Kavala case: It is time for the EU to take concrete action against the Turkish regime

Civil society condemns the new wave of repression in Algeria

The International Federation of Human Rights (FIDH) and the World Organization Against Torture (WTO) have condemned the repression suffered by the Algerian protest movement “Hirak” and by human rights activists in Algeria by local authorities.The organizations jointly published, from their observatory for the protection of human rights, a study on the repression of activists in Algeria between 22 February and May 5.

The report provides an accurate timeline of the attacks on human rights defenders in the North African country, more than a year after the start of the popular Hirak movement and amid the current coronavirus pandemic. According to Worldometer, Algeria has recorded 6442 COVID-19 positive cases and 529 deaths so far, while the people recovered are 3158.

According to the report, the repression put in place by the government very often materializes with acts of harassment, even at the judicial level, with arbitrary arrests and unjustified detentions of detainees of the Algerian movement Hirak.The presidential elections of 13 December, won by the already Minister AbdelmadjidTebboune, supported by the army, did not silence the protests. Thousands of people on Hirak’s initiative demonstrated since February 2019 against the candidacy for the fifth time of the elderly and sick President Abdelaziz Bouteflika, died in April 2019.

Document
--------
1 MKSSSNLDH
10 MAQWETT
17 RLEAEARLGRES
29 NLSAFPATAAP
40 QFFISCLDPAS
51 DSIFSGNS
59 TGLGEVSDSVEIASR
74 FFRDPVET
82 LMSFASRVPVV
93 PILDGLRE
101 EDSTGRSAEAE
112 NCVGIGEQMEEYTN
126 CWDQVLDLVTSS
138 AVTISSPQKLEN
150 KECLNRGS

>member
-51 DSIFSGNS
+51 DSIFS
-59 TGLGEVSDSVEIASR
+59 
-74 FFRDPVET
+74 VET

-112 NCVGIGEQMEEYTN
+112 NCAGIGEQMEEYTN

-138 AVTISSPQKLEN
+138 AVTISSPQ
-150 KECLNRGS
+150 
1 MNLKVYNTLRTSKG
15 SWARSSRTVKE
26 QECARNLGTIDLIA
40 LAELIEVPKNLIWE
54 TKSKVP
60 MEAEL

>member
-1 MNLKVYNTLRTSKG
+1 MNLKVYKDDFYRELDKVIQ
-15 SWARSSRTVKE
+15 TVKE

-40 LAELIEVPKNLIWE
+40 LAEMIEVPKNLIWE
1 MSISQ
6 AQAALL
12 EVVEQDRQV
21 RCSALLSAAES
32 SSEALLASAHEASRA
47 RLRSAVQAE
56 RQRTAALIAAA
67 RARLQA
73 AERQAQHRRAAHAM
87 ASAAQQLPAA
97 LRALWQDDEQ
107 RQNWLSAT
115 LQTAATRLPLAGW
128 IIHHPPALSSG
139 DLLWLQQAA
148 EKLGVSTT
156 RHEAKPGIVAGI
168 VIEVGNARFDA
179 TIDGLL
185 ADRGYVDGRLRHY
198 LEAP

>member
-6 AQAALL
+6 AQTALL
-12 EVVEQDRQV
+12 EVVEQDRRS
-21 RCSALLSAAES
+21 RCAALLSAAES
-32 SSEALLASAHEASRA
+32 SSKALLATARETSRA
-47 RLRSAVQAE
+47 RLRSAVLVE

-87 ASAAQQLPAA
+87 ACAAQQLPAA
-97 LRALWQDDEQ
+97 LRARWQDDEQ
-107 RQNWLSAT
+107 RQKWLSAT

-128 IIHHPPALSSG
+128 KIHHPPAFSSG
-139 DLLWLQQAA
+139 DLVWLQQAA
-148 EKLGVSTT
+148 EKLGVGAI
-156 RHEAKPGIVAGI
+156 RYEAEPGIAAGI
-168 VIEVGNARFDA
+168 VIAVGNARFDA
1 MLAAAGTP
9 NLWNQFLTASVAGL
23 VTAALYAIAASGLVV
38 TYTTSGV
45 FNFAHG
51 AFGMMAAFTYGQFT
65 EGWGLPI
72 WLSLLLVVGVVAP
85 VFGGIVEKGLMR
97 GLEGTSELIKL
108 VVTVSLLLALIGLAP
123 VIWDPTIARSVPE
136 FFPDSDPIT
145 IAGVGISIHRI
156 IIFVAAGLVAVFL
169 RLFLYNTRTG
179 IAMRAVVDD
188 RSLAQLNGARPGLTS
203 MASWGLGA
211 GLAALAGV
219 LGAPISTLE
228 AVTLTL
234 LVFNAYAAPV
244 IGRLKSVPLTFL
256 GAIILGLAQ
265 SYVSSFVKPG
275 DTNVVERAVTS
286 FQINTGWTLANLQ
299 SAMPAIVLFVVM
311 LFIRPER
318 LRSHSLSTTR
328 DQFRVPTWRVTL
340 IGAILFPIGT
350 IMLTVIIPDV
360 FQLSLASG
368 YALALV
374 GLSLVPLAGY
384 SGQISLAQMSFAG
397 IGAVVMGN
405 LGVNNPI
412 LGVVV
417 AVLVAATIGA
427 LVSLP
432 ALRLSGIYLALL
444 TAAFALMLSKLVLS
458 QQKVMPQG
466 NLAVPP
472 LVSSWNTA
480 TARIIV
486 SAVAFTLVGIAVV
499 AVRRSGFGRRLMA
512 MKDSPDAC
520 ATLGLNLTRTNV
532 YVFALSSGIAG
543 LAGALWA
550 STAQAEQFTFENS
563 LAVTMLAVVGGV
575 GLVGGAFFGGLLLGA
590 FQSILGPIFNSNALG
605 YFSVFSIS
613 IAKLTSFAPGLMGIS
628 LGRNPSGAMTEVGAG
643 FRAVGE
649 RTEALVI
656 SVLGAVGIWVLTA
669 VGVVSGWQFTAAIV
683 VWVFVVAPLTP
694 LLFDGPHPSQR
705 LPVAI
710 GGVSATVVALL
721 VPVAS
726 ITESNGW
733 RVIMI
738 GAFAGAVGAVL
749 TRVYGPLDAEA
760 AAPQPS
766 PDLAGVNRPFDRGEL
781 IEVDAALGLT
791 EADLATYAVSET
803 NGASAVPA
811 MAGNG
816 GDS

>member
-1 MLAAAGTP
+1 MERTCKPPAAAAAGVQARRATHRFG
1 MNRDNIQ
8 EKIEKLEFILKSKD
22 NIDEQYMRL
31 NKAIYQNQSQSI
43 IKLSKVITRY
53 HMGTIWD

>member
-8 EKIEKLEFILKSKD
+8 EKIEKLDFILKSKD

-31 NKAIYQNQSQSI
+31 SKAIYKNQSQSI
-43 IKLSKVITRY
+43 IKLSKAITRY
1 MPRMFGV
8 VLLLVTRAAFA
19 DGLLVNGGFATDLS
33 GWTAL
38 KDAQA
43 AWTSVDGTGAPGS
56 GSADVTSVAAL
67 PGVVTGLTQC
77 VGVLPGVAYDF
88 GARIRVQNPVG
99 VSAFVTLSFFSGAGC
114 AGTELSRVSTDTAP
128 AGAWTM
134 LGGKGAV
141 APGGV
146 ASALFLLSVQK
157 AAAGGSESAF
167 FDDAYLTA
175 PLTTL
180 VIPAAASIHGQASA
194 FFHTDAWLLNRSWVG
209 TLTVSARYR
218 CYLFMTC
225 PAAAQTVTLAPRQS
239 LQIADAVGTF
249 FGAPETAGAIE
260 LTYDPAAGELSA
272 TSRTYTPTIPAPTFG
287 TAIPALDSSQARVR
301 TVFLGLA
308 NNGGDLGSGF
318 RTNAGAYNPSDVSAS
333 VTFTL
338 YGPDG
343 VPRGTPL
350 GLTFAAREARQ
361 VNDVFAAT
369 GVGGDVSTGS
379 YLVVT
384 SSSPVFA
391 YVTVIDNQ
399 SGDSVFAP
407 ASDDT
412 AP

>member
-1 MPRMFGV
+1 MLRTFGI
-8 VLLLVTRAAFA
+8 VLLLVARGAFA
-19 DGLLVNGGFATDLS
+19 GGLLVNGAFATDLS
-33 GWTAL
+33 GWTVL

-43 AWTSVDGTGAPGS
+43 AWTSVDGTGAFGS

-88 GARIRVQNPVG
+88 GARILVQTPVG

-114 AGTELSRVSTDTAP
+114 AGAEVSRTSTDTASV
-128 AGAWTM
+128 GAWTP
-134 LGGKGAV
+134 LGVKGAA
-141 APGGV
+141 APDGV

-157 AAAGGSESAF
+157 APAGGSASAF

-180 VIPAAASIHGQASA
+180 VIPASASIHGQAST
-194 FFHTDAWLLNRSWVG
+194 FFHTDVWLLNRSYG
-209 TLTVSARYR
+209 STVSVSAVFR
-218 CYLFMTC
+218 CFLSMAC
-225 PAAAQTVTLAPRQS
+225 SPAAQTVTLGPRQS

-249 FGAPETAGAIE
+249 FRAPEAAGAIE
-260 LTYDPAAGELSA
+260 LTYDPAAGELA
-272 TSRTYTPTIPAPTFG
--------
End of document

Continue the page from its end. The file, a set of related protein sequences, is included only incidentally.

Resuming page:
If the Turkish justice does not release the entrepreneur first, the EU must adopt these sanctions at the next Council meeting between November 30 and December 2. There is no choice. Pretending not to see these crimes against humanity not to irritate the mad sultan means being accomplices of a sick man, comparable to Adolf Hitler. Europe and the United States can no longer be wrong. Or they will have to deal with waves of anger that will overwhelm the member countries, who will be forced to leave this organization without any political weight.

Turkey would be only the second country to be subject to “infringement procedures.” So far, the only government suspended through this procedure has been Russia, between 2017 and 2019, for much more trivial crimes. The November 26 hearing, if it allows for Kavala’s release, should not reconsider these sanctions until all the hundreds of people, journalists, human rights defenders, and political prisoners are released against the Turkish regime

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Alaina is a young writer passionate about sharing her work with the world. She has a strong interest in new writing styles and is always trying to find ways to be more creative.

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